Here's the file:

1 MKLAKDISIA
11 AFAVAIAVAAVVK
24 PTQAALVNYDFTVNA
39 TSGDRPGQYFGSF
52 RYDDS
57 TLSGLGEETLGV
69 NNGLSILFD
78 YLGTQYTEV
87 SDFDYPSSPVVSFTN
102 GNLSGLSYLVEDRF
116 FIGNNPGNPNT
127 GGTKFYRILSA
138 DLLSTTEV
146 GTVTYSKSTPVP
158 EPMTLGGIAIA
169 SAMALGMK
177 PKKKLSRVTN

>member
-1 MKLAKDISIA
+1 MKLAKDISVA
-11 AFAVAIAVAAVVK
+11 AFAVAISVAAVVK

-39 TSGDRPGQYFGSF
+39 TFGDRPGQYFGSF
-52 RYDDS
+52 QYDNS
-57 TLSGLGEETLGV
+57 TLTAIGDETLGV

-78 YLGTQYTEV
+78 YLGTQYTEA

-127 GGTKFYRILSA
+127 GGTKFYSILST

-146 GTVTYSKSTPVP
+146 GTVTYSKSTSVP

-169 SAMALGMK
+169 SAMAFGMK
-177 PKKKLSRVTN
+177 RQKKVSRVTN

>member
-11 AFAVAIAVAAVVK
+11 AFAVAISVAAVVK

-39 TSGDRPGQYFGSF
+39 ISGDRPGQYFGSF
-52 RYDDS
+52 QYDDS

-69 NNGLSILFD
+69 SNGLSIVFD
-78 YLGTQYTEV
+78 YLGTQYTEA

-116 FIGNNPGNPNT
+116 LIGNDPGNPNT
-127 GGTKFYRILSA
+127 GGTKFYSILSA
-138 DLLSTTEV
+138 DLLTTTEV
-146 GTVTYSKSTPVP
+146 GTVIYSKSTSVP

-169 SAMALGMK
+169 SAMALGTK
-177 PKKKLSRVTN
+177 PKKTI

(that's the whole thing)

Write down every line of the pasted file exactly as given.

1 MKLAKDISIA
11 AFAVAIAVAAVVK
24 PTQAALVNYDFTVNA
39 TSGDRPGQYFGSF
52 RYDDS
57 TLSGLGEETLGV
69 NNGLSILFD
78 YLGTQYTEV
87 SDFDYPSSPVVSFTN
102 GNLSGLSYLVEDRF
116 FIGNNPGNPNT
127 GGTKFYRILSA
138 DLLSTTEV
146 GTVTYSKSTPVP
158 EPMTLGGIAIA
169 SAMALGMK
177 PKKKLSRVTN

>member
-1 MKLAKDISIA
+1 MKLAKDISVA
-11 AFAVAIAVAAVVK
+11 AFAVAISVAAVVK

-39 TSGDRPGQYFGSF
+39 TFGDRPGQYFGSF
-52 RYDDS
+52 QYDNS
-57 TLSGLGEETLGV
+57 TLTAIGDETLGV

-78 YLGTQYTEV
+78 YLGTQYTEA

-127 GGTKFYRILSA
+127 GGTKFYSILST

-146 GTVTYSKSTPVP
+146 GTVTYSKSTSVP

-169 SAMALGMK
+169 SAMAFGMK
-177 PKKKLSRVTN
+177 RQKKVSRVTN

>member
-11 AFAVAIAVAAVVK
+11 AFAVAISVAAVVK

-39 TSGDRPGQYFGSF
+39 ISGDRPGQYFGSF
-52 RYDDS
+52 QYDDS

-69 NNGLSILFD
+69 SNGLSIVFD
-78 YLGTQYTEV
+78 YLGTQYTEA

-116 FIGNNPGNPNT
+116 LIGNDPGNPNT
-127 GGTKFYRILSA
+127 GGTKFYSILSA
-138 DLLSTTEV
+138 DLLTTTEV
-146 GTVTYSKSTPVP
+146 GTVIYSKSTSVP

-169 SAMALGMK
+169 SAMALGTK
-177 PKKKLSRVTN
+177 PKKTI